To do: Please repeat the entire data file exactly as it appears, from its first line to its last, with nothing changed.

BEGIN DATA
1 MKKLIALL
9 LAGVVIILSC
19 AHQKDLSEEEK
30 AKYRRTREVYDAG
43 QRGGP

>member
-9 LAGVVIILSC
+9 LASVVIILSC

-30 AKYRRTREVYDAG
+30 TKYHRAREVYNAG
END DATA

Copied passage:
1 MKKLIALL
9 LAGVVIILSC
19 AHQKDLSEEEK
30 AKYRRTREVYDAG
43 QRGGP

>member
-9 LAGVVIILSC
+9 LASVVIILSC

-30 AKYRRTREVYDAG
+30 TKYHRAREVYNAG